.

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And the pitch?  Nothing new, just RE-AMP toadying for utilities, but I’m waiting for Howard “The Slow” Learner to prove me right, again… and to see how far they go to promote transmission.

April 20 & 21st is Learner’s/Environmental Law & Policy Center‘s and RE-AMP’s “invitation only” transmission strategy workshop, at their office in Chicago, and I surmise much about their goal and strategy based on my many past experiences with transmission promoters.  This meeting is very unlike the Sierra Club transmission strategy meeting in West Virginia last spring, a great group of people who understand the purpose of transmission, were actively engaged in fighting it and who have been successful in slowing down that big web of 500kV/765kV lines known as Project Mountaineer.   Here in the Midwest, it’s a little different.  An example:

The ELPC has also been working with the South Dakota Energy Infrastructure Authority to develop and expand transmission lines across South Dakota. They will also work with neighboring states to develop new approaches for more transmission. The available wind energy in South Dakota is far greater than the state’s electricity needs, so the ability to move this power out of the state is crucial.

What is ELPC doing to develop and expand transmission?  Transmission lines across South Dakota moving this power out of state means it comes into Minnesota — funny how that works.  What is ELPC doing about the coal plants in queue in the Dakotas?

What is the goal of ELPC’s invitation-only Transmission Strategy Meeting?

Anyway, it was no surprise to me — Learner saw I was on the list and has slammed the door in my face!  Imagine that!  SNORT!  It seems that people with a lot of working knowledge of transmission, knowledge of history, and knowledge of the parties involved are not welcome.  Specifics on this meeting are below.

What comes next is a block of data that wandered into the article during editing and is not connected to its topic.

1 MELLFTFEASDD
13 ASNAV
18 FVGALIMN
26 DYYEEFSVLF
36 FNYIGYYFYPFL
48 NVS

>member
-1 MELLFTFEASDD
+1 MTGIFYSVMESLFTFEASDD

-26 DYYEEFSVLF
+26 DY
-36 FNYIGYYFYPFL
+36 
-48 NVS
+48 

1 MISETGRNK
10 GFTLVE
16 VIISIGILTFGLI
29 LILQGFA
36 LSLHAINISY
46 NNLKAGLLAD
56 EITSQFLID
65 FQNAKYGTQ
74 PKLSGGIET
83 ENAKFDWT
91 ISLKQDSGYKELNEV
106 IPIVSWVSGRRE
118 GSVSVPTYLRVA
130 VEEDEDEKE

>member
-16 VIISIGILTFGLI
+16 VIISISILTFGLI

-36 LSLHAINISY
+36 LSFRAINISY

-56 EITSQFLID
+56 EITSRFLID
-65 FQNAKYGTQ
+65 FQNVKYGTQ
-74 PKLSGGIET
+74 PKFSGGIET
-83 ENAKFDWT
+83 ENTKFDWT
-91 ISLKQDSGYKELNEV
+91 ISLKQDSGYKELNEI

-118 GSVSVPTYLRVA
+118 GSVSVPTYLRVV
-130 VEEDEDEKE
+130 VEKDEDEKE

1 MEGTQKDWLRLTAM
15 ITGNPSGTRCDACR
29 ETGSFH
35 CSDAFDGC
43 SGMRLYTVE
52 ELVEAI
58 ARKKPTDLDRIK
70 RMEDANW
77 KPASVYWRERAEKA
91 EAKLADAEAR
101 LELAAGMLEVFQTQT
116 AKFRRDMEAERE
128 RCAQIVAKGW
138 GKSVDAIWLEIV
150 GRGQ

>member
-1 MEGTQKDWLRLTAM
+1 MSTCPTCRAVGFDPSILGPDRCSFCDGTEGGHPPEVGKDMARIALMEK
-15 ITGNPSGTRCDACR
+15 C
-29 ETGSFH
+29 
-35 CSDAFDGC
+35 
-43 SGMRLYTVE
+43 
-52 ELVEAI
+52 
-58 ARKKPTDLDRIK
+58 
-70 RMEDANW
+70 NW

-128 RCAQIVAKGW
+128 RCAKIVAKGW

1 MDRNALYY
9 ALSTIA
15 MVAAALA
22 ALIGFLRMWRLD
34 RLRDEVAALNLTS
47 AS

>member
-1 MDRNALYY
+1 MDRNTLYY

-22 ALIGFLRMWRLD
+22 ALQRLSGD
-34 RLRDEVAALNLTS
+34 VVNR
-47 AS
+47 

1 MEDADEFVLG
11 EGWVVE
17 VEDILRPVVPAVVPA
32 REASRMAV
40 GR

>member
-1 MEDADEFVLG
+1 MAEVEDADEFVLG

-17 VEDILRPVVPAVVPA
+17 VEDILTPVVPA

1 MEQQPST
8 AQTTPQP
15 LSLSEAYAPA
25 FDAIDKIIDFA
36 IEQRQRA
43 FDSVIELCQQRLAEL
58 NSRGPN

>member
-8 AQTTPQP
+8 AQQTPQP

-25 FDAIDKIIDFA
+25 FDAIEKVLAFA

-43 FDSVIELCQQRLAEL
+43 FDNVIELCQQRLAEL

learner

Don’t drop the ball, Howard!  Will Howard Learner and ELPC be the utilities’ water boy for transmission that’s planned stretching from the Midwest to the East Coast or acknowledge that more big transmission is not needed or wanted?  And why would anyone want to advocate for transmission to the East Coast if the East Coast doesn’t want it?  Will they respect the East Coast’s solid “NO!” to Midwest transmission?  How ethno-geo-centric will they be?

Here are a few posts with links to the primary documents of NYISO & ISO-NE, NY’s Deputy Secretary of Energy, the 10 Mid-Atlantic Governors letter, etc.

DUH… eastern states don’t want our transmission

Offshore transmission, NOT transmission from Midwest

Eastern Governors stand up against Transmission!!!

jcsp08-xmsndream

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The windup?  Today’s Chicago Tribune has a disturbing article about transmission, foreshadowing the meeting three weeks from now:

Putting wind generated power where it’s needed

For example, from the article:

In order to integrate and move that alternative power east through Illinois, the grid would have to be expanded and upgraded, say transmission experts and utility companies.

The estimated cost to move that wind power east could range from $64 billion to $93 billion in 2009 dollars and would require 17,000 to 22,000 miles of transmission lines to be built in the eastern half of the country alone, according to the Eastern Wind Integration and Transmission Study (EWITS) published in January and prepared for the National Renewable Energy Laboratory.

Just a reminder, Matt Schuerger who worked on this EWITS (or “nitwits”) study is the same one who, together with Beth Soholt, asked me to sell out on the SW MN 345kV line.  At that time, he was at ME3 (after a stint at District Energy) and is listed as a consultant on Izaak Walton 990s, and Beth Soholt, Izaak Walton League (formerly of MAPP).  FYI – Wind on the Wires is a GRANT, not an organization — it’s listed on the Izaak Walton 990s as a “program” despite having a Minnesota non-profit established (CLICK HERE for Secretary of State link)

2008-Izaak Walton League 990

2007-Izaak Walton League 990

2006-Izaak Walton League 990

2005-Izaak Walton League 990

2004-Izaak Walton League 990